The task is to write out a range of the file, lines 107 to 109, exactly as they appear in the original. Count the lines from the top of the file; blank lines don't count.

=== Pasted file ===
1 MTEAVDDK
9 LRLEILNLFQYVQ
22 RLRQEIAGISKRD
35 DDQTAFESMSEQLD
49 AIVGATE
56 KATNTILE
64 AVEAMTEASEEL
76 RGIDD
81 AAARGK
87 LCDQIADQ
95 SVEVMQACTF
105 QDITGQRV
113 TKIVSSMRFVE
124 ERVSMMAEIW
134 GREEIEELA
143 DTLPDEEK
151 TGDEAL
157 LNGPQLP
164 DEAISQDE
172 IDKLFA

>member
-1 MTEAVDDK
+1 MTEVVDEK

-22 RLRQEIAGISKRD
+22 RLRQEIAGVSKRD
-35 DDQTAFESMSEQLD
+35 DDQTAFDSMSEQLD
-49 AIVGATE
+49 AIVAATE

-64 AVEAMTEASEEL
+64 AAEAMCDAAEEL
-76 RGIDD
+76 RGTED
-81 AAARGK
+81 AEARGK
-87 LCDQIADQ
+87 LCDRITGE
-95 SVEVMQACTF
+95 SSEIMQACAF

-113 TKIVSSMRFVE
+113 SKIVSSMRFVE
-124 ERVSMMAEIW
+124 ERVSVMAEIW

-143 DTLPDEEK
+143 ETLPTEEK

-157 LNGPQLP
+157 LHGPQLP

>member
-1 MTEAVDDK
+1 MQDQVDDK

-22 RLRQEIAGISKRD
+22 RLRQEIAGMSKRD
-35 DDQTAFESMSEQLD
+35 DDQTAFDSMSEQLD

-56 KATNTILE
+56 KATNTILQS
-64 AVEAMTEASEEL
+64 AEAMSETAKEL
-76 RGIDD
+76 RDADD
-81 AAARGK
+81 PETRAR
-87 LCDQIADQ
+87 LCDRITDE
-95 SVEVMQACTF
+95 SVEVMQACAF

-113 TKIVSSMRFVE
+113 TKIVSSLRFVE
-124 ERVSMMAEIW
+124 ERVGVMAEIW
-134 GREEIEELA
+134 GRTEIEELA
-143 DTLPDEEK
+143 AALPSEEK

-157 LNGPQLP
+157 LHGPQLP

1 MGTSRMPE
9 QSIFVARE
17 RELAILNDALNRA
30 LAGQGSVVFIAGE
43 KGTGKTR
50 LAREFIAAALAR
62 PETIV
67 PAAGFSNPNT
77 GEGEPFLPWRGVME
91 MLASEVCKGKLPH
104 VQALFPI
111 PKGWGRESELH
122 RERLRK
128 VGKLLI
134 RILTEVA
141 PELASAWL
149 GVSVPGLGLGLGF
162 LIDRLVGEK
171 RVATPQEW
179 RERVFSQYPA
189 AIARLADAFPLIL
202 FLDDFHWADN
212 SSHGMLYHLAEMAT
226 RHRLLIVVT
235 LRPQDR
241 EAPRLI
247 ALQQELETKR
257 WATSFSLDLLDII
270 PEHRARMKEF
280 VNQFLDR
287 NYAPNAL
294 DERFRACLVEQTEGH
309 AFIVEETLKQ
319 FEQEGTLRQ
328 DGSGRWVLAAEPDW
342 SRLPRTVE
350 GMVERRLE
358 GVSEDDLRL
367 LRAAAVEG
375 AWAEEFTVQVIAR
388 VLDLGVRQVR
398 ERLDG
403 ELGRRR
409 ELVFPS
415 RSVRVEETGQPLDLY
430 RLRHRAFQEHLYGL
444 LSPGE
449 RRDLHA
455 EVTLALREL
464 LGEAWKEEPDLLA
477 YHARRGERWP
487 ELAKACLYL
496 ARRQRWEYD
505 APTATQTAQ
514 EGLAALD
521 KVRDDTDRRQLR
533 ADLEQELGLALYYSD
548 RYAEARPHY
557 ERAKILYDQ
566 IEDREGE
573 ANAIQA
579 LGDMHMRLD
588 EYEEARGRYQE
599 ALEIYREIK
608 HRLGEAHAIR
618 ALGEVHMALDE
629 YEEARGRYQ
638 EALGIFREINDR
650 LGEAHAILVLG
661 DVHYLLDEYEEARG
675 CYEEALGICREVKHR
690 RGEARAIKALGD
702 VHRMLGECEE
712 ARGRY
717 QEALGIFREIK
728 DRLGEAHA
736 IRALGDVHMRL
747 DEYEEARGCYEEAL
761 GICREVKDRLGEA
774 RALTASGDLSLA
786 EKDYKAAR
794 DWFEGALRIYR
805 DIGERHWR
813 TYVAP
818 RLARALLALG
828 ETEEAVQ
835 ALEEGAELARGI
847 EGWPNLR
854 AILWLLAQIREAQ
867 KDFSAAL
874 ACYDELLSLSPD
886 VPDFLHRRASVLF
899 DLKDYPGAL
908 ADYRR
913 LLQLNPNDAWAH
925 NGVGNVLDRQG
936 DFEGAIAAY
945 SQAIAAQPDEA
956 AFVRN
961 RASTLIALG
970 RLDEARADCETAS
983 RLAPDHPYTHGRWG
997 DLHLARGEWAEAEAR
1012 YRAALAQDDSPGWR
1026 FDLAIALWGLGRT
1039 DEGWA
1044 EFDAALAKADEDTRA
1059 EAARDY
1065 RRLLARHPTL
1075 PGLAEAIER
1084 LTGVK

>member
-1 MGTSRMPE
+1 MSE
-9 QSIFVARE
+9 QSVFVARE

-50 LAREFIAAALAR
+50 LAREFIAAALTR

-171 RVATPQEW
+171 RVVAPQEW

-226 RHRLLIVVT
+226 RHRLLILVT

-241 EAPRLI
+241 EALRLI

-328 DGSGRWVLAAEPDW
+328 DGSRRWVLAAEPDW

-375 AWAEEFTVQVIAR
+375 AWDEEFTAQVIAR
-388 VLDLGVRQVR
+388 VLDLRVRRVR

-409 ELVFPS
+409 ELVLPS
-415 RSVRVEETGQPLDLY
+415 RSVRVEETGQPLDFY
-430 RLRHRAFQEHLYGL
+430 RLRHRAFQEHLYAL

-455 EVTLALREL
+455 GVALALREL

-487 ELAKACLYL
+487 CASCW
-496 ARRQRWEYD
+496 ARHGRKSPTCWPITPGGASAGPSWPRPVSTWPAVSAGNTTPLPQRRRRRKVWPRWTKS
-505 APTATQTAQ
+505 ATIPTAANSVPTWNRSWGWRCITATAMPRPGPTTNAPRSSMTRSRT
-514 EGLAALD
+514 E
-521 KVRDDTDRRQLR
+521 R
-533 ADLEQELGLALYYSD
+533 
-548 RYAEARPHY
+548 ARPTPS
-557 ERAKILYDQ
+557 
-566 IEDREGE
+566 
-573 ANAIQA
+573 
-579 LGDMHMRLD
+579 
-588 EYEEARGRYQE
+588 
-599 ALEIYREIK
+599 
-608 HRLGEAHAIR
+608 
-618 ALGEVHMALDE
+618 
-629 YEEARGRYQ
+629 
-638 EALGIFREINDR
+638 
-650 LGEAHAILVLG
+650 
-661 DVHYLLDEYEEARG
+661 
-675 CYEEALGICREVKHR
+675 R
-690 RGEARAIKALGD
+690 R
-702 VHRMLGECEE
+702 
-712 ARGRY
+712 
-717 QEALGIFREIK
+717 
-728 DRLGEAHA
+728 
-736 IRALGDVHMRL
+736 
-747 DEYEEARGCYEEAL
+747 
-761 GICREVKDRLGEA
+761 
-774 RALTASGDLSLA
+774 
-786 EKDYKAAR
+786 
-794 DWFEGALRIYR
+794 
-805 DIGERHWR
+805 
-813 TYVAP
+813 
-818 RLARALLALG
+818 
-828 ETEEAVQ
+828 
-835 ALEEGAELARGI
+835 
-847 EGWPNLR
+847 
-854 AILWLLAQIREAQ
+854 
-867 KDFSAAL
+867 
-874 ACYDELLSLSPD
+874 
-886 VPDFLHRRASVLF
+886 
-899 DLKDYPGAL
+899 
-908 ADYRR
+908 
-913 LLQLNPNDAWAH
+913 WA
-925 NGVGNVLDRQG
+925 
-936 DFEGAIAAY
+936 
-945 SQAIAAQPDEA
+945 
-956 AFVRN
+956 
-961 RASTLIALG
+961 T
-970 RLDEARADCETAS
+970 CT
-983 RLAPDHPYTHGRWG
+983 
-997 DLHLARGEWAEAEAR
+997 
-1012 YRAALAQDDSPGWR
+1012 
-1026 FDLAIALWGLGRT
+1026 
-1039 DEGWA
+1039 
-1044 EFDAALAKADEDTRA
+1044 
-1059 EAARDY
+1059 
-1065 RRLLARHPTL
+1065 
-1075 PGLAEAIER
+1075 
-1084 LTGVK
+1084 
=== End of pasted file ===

287 NYAPNAL
294 DERFRACLVEQTEGH
309 AFIVEETLKQ